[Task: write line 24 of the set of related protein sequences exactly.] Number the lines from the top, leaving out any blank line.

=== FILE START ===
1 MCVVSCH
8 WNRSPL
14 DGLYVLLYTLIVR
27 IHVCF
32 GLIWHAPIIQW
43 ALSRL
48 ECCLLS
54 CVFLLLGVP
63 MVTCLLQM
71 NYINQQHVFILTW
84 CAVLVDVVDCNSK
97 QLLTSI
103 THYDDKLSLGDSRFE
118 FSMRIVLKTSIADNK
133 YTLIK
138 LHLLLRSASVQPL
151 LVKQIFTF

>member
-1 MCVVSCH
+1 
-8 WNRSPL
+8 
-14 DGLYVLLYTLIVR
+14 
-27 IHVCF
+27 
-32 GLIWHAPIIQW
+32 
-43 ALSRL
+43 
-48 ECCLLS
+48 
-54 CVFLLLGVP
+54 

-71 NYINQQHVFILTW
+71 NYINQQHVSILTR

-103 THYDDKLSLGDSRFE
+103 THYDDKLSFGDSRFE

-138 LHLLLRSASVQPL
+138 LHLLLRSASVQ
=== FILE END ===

+14 